High-tech meets vintage televisions in a fascinating project that aims to bring to life a life-size hologram recreation of “The Cage,” the first Star Trek episode completed on December 22, 1965. This new project is promoted as a way to preserve, examine and celebrate the debut of Gene Roddenberry’s acclaimed sci-fi series.
Of course, this venture would not have been possible without the involvement of Roddenberry Estate, so it would not be surprising to hear that it is a joint effort between Roddenberry Archive and Los Angeles-based cloud graphics company OTOY. Together, they’re planning a “multi-year effort to visually commemorate the work and artistic life of Gene Roddenberry,” according to a press release, this time “to recreate the original creation of the legendary TV series created by Gene Roddenberry in 1964.” The staff and crew will be reunited.”
To give you an idea of what the hologram remake of the TV episode might look like, OTOY has included 1:1 life-size virtual sets, costumes, characters and their gear (including fully working Enterprise interiors) and some information on how they were created. posted the video below. A key highlight was the help of 1964’s The Cage director Robert Butler, who shared behind-the-scenes material and gave personal confirmation that the virtual recreation matched the real set he was working on when he was a young, inexperienced director. Butler is currently 97 years old.
This project will not end with “The Cage”. The Roddenberry Archive, which has also created a full-size model of the USS Enterprise as seen in Star Trek: The Motion Picture, will bring nearly a dozen more life-size Enterprise representations to life by the end of this decade, according to the press release. Thus, they aim to encompass the entire 40-year legacy of the original USS Enterprise, from 2245 to 2285, allowing future generations to dive into the evolution of the legendary starship with historical fidelity. In addition, the art and curatorial team is also working to comprehensively document the behind-the-scenes, prototypes and designs of each work kept in the archive. Scans of original costumes, props, fabrics and materials are used to complement fully digital models whenever possible.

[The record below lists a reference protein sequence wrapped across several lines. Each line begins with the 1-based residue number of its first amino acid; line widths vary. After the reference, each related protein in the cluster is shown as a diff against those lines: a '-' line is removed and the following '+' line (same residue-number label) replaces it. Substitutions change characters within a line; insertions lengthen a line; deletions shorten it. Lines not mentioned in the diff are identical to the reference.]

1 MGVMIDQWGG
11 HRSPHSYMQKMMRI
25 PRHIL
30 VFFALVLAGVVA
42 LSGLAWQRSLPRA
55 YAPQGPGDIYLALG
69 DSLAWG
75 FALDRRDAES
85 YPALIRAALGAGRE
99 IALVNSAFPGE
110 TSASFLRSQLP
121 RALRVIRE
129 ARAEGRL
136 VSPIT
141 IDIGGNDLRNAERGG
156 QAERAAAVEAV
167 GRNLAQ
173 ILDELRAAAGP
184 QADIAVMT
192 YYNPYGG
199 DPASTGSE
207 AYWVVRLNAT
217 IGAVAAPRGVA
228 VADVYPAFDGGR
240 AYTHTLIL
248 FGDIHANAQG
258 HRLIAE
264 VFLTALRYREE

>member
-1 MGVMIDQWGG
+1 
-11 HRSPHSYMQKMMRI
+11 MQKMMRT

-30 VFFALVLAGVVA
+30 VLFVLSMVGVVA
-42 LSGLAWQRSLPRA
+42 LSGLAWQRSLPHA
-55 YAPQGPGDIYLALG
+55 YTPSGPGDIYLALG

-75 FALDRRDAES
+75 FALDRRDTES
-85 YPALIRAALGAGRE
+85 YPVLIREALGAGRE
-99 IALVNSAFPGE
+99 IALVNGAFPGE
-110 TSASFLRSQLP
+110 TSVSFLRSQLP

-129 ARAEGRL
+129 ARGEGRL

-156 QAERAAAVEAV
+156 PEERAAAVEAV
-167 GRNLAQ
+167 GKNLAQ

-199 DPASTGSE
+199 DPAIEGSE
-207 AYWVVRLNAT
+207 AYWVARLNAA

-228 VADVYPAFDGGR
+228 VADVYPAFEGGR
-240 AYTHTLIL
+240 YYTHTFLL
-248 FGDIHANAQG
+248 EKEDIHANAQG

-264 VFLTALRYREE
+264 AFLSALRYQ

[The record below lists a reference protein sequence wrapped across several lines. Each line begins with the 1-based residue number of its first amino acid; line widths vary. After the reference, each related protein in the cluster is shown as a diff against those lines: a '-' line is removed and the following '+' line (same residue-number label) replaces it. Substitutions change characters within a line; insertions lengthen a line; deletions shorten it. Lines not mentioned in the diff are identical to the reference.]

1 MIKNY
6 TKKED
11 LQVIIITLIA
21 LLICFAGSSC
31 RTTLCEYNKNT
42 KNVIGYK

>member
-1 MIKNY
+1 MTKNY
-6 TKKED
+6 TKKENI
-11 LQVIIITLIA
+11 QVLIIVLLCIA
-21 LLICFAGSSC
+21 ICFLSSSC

In addition to names like Butler, actors like Sandy Gimpel (the Talosian alien seen in “The Cage”) and Chris Hunter’s son, who played Captain Pike on the project “The Cage,” are clearly a fan of the series and its approach Confidence in the technology provided by the OTOY team, which seems to fit the Trek mentality, is also evident from other first-hand players like Jeffrey Hunter.
As Jules Urbach, the company’s founder and CEO, said in a press release, “Gene Roddenberry has created an entirely new way of seeing the world, pushing us to explore the frontiers of space, technology and what it means to be human. Today, the new archive “The tools and forms of media are reshaping the way we share and experience history. The Roddenberry Archive’s mission is to use the tools at our disposal to create a living, breathing history of Roddenberry’s life-long materials, concepts and philosophical explorations.”